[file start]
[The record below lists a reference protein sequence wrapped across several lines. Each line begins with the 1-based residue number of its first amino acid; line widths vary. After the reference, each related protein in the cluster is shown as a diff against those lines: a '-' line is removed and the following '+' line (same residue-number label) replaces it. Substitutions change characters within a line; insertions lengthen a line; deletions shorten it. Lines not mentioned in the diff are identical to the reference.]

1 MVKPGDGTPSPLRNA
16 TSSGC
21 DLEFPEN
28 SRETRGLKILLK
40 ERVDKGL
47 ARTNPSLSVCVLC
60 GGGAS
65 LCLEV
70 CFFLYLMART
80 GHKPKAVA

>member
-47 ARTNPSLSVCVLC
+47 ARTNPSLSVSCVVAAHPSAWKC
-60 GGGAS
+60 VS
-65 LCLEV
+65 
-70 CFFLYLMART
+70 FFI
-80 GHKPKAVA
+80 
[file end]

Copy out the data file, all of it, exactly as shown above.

[The record below lists a reference protein sequence wrapped across several lines. Each line begins with the 1-based residue number of its first amino acid; line widths vary. After the reference, each related protein in the cluster is shown as a diff against those lines: a '-' line is removed and the following '+' line (same residue-number label) replaces it. Substitutions change characters within a line; insertions lengthen a line; deletions shorten it. Lines not mentioned in the diff are identical to the reference.]

1 MVKPGDGTPSPLRNA
16 TSSGC
21 DLEFPEN
28 SRETRGLKILLK
40 ERVDKGL
47 ARTNPSLSVCVLC
60 GGGAS
65 LCLEV
70 CFFLYLMART
80 GHKPKAVA

>member
-47 ARTNPSLSVCVLC
+47 ARTNPSLSVSCVVAAHPSAWKC
-60 GGGAS
+60 VS
-65 LCLEV
+65 
-70 CFFLYLMART
+70 FFI
-80 GHKPKAVA
+80 